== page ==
He cited an example where a Russian account created a fake event on Facebook, which claimed that a group was coming out to protest against Muslims. The account also created a counter-event, encouraging people to protest the initial fake event. This is an example of a “full-on destabilization measure,” in which the people behind these accounts identified “sensitive and emotional issues, and hit them with a sledgehammer,” Nimmo tells us.
As we’ve all likely witnessed at some point on social media: Emotionally charged and divisive information can spread quickly. When we see information shared that is upsetting or makes us feel afraid, we’re inclined to share the information with our own networks. This emotional response is precisely what Russian accounts were able to exploit by creating disinformation around highly sensitive, emotional, and divisive issues. Based on how many millions of Facebook users were exposed to false information from the Internet Research Agency, it’s clear the plan worked.
And though Facebook and Twitter were made aware that false, inflammatory information was spreading for months before the election, Nimmo says the companies were hesitant to intervene and ultimately did little about the alarms experts were sounding. “Something went badly wrong,” Nimmo says. “We can only guess what it was.”
why is this being investigated now?
You may be wondering why it took this long for this investigation to take place, given that these disinformation campaigns took place over a year ago. The answer: Mostly, because Congress and the Justice Department are in the thick of investigations into possible connections between the Kremlin and Donald Trump’s presidential campaign.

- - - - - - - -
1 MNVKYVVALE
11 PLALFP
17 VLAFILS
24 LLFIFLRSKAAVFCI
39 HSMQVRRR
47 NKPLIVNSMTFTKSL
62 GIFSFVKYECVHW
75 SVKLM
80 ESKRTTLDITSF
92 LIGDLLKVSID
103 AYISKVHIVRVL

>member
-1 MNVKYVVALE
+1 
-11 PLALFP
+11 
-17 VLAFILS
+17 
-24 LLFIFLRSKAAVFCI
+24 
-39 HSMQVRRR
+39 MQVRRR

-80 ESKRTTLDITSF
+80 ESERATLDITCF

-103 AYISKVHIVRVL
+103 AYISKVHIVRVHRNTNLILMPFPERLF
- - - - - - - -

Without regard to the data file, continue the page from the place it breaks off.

The FBI is investigating Russia and the Trump campaign, as are several congressional committees: the Senate Intelligence Committee, the Senate Judiciary Committee, the House Intelligence Committee, the House Oversight and Government Reform Committee, and the Special Counsel via the Justice Department, according to the Los Angeles Times. Each committee is carrying out its own investigation, but they’re mostly looking into the same things, including Russian meddling and ties between the Trump campaign and Russia.
The FBI started its investigation into Russian meddling in July of 2016, four months before the election. It wasn’t until October 2 of this year that Facebook first gave Congress information about ads purchased from Russia.
what’s at stake for facebook, twitter, and google?
Despite the fact that these massive and influential tech companies allowed fake news that potentially impacted voters to spread for months before the 2016 election, there isn’t much at stake for them. According to CNBC, the tech giants may suffer a worsened reputation for their involvement in the spread of fake news and for selling political ads to Russians. They may also be faced with new and stricter legislation that deals with selling political ads.
What do you think? Tell us on Twitter @BritandCo.
(Photos via Getty)